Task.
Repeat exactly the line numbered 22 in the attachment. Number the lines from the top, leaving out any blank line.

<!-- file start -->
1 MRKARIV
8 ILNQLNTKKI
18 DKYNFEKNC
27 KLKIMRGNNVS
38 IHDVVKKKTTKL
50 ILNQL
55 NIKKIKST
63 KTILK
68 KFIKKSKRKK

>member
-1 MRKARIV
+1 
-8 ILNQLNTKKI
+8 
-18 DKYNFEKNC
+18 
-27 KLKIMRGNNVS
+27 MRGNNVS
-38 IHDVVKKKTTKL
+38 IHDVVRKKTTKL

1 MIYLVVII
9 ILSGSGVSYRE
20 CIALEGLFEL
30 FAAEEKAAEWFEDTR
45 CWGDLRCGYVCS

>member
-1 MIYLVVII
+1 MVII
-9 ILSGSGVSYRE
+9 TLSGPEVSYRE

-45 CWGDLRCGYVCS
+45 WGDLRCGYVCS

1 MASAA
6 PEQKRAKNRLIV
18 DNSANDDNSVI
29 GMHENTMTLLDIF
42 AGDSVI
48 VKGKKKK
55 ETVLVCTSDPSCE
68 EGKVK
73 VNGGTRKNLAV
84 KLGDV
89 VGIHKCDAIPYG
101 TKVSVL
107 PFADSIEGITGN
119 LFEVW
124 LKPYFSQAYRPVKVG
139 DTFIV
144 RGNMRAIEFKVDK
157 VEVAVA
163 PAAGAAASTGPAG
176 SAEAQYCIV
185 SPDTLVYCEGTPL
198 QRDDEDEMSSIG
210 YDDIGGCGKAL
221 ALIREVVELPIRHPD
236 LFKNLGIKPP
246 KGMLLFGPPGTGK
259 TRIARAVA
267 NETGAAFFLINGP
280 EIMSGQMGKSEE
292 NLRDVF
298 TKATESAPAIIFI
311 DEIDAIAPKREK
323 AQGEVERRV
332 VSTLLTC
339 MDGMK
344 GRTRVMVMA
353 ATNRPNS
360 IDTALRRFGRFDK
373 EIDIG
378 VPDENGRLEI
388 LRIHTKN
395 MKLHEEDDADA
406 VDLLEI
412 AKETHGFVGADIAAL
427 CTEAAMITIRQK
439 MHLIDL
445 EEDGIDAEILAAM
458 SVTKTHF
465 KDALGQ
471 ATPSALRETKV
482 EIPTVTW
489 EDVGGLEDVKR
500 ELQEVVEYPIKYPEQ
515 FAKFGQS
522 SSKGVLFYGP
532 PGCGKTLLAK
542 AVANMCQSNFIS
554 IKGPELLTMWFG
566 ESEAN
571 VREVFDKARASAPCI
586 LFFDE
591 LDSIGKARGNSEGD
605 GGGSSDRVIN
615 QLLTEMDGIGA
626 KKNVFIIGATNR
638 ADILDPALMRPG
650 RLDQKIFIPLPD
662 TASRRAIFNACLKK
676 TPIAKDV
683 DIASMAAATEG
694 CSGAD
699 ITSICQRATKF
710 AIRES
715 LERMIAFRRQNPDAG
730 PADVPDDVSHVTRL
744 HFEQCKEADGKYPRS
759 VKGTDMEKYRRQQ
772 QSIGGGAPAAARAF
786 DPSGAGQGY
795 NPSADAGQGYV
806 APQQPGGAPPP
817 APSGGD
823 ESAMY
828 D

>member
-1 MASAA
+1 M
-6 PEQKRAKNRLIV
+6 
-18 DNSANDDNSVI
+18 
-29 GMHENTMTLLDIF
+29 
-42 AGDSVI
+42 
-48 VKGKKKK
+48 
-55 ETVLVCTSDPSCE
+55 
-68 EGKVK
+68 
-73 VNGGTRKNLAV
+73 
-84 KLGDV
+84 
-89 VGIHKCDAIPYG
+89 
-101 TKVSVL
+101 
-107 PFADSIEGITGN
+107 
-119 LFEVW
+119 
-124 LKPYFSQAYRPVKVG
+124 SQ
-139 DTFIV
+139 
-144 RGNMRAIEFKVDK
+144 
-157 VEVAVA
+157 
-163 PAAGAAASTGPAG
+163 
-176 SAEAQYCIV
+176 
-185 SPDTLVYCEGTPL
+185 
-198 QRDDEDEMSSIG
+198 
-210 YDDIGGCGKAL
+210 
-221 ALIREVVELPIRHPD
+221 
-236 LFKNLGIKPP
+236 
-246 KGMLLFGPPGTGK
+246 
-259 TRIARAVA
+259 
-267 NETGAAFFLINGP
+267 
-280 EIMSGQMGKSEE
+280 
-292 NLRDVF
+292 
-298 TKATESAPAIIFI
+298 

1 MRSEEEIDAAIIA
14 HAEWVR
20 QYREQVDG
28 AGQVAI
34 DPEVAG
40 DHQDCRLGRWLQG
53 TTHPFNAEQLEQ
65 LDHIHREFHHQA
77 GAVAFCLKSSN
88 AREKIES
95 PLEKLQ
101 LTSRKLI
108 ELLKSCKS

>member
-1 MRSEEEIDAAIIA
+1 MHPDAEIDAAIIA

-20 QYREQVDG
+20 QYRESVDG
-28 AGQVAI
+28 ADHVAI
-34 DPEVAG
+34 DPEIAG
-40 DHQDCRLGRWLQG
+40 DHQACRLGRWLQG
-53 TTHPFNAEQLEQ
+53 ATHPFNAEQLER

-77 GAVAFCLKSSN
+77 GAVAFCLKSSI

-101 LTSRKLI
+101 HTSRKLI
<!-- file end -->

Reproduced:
9 ILSGSGVSYRE